A number of counties have started enforcing “locals only” restrictions and even closures on outdoor activities and public land access within their county lines. So, while fishing is still an “essential activity,” statewide, anglers may not be able to visit their favorite river if it is located outside their residential county. To help anglers better understand the regulations and counties enforcing “locals only” restrictions, we’ve put together a list of counties and their current COVID-19 fishing restrictions.
Fishing during the warmest hours of the day will improve your odds of finding active and feeding trout. The next thing you need to do is layer up with heat retaining clothing, pack an element-proof jacket, fishing gloves and something to keep your head warm.
For the most part, winter fly fishing calls for microscopic nymphs and the occasional streamer. However, under the right conditions, fishing dry flies can be very productive and frankly, a nice break from the indicator crazies. You know that feeling, your indicator twitches ever so slightly and you set the hook to only find moss on the other end of the line. Then, you repeat that drill until you’ve lost your mind. Well, it doesn’t always have to be that way. Here we’ll discuss some of the intricacies around dry fly fishing in the winter and how to have a productive day on that bone chilling water.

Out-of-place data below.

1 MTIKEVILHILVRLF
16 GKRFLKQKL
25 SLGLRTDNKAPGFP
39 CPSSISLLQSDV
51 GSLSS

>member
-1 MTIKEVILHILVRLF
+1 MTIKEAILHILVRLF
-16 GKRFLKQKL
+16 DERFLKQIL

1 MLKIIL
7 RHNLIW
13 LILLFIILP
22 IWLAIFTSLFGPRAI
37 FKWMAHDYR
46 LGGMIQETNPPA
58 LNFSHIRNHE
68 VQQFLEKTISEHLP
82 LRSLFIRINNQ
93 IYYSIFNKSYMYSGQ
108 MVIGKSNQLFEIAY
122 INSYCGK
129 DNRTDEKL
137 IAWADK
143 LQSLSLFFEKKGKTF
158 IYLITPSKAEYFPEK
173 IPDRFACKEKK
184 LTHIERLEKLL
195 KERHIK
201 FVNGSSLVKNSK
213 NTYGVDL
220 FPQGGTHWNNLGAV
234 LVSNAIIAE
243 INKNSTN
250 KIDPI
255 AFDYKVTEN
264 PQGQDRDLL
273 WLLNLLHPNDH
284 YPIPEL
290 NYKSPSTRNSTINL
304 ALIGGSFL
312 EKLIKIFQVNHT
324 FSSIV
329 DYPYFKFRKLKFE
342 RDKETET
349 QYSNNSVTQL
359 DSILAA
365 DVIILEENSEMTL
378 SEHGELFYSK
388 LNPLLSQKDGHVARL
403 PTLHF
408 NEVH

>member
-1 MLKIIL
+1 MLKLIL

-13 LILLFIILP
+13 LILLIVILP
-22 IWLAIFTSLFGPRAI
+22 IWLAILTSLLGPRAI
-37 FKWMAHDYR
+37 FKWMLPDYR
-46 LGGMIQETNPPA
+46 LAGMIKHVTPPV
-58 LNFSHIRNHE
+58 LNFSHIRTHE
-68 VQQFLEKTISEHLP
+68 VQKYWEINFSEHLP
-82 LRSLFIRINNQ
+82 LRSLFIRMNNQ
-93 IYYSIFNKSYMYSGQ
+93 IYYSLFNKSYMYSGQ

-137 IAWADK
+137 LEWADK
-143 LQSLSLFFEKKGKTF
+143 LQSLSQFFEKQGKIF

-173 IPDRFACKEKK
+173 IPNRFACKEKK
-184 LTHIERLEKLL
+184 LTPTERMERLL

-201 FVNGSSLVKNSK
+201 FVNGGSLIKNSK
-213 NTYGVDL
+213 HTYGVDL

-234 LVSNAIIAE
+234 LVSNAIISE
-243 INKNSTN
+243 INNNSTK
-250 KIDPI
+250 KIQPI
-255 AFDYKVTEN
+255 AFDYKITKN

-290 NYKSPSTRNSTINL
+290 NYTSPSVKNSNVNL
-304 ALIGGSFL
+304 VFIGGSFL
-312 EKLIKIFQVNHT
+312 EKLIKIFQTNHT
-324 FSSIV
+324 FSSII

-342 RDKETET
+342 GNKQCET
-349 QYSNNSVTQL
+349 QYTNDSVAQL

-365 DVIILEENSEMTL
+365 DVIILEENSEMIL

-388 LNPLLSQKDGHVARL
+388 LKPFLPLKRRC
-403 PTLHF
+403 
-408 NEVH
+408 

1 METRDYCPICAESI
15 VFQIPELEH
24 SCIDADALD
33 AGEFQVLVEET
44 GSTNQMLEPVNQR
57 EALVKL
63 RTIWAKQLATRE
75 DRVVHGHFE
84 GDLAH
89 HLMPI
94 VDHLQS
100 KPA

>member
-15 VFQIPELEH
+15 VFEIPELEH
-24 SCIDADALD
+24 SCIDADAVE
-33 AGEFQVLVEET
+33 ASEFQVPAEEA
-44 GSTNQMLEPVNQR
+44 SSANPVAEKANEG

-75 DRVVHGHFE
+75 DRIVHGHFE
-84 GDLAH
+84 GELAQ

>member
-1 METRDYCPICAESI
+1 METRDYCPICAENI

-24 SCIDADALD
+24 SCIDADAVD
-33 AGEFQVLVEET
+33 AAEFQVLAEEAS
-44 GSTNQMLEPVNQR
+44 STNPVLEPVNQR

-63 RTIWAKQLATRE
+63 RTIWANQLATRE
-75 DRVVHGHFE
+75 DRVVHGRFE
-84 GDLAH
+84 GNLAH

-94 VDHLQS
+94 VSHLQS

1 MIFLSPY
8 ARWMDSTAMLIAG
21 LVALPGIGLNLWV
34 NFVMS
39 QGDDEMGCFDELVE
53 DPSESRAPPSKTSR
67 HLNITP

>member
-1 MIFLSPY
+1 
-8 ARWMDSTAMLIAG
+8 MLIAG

Photo Credit: Dustin Doss @ddoss86
Only cast to rising trout: This is a great rule to live by year round, but it is particularly important in the winter. If you are not seeing trout actively feeding on the surface, you’re better off nymphing. In the spring, summer and fall, you can easily entice a curious trout with a beefy dry fly, despite no hatch activity, but in the winter, trout are...